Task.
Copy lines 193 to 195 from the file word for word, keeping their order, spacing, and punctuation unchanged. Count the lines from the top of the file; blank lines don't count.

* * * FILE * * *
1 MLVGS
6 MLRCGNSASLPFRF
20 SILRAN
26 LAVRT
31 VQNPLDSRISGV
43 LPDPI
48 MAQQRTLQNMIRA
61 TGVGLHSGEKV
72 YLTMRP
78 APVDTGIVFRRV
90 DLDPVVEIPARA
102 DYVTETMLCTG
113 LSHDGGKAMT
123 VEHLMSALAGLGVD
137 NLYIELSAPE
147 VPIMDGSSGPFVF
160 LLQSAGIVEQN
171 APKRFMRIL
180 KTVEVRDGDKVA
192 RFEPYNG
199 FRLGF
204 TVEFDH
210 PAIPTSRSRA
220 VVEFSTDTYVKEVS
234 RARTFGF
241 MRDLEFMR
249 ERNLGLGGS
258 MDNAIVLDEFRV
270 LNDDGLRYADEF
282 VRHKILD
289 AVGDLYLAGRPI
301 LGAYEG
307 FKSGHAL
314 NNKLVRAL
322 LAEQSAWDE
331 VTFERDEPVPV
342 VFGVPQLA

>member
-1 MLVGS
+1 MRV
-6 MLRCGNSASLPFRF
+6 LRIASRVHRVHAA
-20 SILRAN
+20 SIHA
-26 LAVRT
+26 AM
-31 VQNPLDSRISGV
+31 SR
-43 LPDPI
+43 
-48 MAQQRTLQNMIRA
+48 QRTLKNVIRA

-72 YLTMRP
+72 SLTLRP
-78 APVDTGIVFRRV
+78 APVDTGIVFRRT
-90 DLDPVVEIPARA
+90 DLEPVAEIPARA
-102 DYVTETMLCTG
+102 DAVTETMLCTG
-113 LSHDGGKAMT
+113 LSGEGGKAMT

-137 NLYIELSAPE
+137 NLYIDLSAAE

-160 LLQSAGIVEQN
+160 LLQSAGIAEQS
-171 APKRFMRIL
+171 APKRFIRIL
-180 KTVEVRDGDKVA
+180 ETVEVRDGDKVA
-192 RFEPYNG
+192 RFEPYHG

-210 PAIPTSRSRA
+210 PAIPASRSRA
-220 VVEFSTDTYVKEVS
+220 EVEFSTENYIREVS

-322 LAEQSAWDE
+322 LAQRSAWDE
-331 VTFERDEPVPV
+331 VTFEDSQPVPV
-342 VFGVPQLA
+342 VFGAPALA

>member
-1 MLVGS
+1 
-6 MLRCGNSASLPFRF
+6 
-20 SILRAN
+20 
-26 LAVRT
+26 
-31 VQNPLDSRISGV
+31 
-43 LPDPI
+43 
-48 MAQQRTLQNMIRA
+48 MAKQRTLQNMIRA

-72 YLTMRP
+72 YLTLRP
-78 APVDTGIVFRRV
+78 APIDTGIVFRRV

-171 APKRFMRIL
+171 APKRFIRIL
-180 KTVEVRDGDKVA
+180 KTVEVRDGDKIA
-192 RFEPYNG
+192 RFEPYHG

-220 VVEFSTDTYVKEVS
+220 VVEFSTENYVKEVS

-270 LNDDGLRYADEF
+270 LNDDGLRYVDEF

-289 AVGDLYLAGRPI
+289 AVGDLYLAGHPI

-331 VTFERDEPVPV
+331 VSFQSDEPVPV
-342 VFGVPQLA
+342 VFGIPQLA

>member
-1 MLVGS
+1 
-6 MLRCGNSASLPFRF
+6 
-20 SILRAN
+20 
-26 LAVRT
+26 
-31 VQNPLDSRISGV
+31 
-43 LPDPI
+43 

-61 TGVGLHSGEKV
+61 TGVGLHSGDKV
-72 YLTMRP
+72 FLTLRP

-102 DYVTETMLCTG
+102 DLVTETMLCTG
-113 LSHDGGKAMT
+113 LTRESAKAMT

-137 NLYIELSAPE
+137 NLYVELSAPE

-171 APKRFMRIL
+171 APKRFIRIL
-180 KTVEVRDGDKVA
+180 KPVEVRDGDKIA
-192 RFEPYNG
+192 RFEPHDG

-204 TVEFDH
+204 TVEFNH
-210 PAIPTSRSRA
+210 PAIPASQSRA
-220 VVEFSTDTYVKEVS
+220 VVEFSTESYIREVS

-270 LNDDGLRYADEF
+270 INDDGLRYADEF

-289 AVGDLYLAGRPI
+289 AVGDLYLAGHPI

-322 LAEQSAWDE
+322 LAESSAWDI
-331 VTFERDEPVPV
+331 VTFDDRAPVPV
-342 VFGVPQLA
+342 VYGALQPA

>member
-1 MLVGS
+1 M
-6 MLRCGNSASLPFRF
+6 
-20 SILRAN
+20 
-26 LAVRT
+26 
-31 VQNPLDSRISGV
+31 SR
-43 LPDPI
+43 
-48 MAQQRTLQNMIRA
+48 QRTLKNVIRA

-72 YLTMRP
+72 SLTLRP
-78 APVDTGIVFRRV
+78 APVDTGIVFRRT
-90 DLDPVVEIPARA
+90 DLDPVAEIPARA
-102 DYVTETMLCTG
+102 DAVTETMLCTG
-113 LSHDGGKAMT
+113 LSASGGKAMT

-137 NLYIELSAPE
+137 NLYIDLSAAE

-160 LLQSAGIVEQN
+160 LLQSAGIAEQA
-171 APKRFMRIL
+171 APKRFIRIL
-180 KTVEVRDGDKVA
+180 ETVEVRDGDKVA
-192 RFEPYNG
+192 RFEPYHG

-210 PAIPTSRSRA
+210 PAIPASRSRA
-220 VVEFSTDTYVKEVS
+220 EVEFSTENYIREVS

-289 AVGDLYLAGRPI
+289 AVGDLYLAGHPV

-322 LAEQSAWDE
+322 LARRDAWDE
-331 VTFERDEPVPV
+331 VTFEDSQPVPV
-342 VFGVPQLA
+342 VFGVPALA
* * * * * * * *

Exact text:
+171 APKRFIRIL
-180 KTVEVRDGDKVA
+180 ETVEVRDGDKVA